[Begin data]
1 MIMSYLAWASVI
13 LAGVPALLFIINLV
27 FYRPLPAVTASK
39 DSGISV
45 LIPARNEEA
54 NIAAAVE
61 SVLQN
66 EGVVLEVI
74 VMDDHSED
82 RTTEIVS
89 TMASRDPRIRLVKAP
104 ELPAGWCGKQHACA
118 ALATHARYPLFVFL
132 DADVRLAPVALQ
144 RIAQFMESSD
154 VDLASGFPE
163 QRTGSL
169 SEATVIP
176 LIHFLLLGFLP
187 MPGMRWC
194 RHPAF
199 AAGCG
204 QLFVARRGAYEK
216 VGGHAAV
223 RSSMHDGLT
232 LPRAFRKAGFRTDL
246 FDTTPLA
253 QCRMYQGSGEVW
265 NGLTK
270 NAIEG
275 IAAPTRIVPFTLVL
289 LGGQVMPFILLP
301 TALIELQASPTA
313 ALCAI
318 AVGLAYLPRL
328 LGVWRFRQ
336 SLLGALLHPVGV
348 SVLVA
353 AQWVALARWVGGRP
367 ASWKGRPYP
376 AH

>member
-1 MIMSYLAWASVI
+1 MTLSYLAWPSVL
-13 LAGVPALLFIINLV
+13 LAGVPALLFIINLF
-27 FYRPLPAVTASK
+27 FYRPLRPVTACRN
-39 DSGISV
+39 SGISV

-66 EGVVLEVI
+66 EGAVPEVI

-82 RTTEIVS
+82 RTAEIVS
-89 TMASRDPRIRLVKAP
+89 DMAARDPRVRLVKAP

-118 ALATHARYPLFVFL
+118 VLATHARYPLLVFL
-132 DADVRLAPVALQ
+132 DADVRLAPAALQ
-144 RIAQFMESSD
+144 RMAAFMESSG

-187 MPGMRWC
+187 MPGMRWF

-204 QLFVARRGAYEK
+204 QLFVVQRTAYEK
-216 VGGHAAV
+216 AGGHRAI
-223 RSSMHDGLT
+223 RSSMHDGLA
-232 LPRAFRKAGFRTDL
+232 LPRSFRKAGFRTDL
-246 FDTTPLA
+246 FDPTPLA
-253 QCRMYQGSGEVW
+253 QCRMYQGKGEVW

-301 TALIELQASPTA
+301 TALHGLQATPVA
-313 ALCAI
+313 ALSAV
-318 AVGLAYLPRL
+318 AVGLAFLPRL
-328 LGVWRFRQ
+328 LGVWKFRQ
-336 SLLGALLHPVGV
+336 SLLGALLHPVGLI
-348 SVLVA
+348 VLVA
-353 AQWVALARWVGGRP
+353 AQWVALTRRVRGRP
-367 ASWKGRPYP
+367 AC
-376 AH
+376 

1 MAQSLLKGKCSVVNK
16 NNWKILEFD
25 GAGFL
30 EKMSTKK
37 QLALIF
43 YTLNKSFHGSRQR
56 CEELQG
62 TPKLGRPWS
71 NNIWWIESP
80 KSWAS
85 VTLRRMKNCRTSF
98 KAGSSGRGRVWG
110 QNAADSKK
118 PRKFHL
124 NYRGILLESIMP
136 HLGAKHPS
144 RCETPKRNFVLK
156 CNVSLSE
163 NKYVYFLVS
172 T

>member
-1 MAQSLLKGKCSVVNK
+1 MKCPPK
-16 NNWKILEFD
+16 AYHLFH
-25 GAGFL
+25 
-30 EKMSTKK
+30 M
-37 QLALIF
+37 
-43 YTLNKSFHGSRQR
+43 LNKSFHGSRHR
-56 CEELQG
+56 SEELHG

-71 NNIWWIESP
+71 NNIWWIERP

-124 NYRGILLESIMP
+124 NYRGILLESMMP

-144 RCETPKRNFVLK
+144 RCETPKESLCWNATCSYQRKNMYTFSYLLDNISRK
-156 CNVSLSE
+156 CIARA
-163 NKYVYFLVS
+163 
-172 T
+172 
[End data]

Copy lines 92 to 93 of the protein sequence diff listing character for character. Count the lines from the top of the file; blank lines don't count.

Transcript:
+367 AC
-376 AH